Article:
David Cameron tried to assure voters he was taking control of the flooding emergency, with a rare press conference in Downing Street in which he pledged that "money is no object" for flood repair operations.
But the prime minister continued to be plagued by questions about ministerial in-fighting and the role of the Environment Agency.
"We are a wealthy country, we have a growing economy, we've taken good care of our public finances," Cameron told reporters.
"In recovering from these floods, money is no object.
"In the toughest of times we are seeing the best of Britain. It'll take time but we will deal with these floods."
The prime minister said he would be setting up a new Cabinet committee to oversee flood recovery and would be personally chairing its first meeting on Thursday.
He also confirmed that he was cancelling a trip to the Middle East next week.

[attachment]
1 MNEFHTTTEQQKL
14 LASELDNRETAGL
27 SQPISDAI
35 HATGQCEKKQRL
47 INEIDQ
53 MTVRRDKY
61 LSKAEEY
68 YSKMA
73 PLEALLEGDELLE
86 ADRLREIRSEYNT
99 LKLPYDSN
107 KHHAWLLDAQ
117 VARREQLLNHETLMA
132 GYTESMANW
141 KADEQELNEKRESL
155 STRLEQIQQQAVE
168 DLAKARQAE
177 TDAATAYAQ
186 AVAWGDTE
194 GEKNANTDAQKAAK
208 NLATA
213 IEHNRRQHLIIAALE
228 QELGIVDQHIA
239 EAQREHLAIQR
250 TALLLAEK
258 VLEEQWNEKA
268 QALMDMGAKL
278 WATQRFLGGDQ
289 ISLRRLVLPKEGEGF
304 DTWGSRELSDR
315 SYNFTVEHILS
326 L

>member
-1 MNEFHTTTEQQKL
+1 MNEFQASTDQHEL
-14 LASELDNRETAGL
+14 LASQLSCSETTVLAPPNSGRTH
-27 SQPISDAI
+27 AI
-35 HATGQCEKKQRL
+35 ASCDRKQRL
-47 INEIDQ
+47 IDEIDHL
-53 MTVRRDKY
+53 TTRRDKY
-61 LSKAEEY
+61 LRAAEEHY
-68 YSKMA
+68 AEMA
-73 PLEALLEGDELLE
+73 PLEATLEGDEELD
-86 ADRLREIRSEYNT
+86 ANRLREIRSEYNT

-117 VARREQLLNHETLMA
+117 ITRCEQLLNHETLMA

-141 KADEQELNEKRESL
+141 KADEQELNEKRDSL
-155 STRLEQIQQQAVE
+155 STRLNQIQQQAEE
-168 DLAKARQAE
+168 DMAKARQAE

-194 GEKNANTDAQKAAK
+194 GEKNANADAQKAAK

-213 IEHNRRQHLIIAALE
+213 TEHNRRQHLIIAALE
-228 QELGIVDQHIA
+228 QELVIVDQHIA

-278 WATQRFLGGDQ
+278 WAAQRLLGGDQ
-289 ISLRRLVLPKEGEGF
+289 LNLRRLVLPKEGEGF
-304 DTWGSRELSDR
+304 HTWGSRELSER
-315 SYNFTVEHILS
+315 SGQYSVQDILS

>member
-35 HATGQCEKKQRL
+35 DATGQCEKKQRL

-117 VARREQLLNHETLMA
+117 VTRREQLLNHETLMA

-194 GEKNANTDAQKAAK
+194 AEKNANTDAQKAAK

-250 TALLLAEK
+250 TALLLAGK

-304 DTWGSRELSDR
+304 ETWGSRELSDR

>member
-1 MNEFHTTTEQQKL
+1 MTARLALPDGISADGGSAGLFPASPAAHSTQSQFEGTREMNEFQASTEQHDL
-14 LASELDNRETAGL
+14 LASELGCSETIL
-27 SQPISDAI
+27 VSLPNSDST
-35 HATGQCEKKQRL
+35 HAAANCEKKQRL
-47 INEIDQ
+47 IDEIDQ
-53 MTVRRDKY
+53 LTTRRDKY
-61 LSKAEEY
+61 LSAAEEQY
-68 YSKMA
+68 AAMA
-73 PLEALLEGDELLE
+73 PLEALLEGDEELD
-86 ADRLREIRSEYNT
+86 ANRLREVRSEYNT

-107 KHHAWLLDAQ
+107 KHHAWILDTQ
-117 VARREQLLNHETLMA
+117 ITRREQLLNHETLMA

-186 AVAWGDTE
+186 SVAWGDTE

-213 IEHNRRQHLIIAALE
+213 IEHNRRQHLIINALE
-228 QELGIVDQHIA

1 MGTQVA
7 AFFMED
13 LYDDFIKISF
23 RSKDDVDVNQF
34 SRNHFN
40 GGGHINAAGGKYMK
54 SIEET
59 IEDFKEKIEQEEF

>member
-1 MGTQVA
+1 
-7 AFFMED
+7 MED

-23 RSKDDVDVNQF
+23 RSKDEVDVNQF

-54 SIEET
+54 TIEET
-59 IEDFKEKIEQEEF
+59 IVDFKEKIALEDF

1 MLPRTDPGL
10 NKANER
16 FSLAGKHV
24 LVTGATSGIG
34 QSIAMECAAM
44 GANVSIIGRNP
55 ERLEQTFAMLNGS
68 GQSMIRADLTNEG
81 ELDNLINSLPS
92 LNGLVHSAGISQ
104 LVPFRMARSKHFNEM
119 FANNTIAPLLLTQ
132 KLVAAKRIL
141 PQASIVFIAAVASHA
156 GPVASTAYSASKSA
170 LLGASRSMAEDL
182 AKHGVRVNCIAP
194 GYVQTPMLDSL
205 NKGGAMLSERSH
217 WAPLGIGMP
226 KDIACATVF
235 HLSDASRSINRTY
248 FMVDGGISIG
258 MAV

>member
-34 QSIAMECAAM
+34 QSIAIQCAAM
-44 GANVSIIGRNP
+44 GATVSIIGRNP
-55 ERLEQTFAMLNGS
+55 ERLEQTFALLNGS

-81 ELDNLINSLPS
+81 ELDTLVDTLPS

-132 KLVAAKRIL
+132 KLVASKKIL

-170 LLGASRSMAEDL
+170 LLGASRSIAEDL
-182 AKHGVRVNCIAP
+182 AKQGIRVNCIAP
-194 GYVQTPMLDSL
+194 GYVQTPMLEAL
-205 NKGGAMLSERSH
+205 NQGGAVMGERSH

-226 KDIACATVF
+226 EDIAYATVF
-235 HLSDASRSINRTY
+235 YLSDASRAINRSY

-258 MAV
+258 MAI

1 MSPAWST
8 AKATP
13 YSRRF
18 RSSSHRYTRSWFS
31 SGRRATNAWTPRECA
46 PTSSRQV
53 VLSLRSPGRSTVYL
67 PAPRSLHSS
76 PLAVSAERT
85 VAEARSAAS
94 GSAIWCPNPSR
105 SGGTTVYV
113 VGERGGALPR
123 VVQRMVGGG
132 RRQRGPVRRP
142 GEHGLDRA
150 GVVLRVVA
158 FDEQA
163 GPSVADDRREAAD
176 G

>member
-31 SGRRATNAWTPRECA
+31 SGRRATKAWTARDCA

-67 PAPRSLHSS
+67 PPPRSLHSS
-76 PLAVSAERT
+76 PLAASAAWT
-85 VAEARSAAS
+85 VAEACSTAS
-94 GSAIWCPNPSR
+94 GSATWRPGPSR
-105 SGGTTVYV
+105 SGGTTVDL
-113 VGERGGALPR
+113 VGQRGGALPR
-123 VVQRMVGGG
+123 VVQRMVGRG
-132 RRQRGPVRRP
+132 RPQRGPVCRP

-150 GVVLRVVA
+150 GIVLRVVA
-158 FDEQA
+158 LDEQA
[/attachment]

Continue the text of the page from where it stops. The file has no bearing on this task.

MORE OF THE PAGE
"Nothing is more important than dealing with these floods."
But Cameron refused to even mention the name of Environment Agency chief Lord Smith, who appears to have lost the confidence of Downing Street.
Asked repeatedly about the agency, Cameron would praise the staff, but refused to be drawn on the fate of its boss.
"The staff in the Environment Agency - the people - are doing a brilliant job," he said.
"I think that's what we need to focus on. Now is not the time for resignation."
Cameron's press conference – the first for 238 days – is a clear effort for him to convince voters in flood-hit areas that he is getting on the front foot, amid increasingly bitter criticism of ministerial performance during the crisis.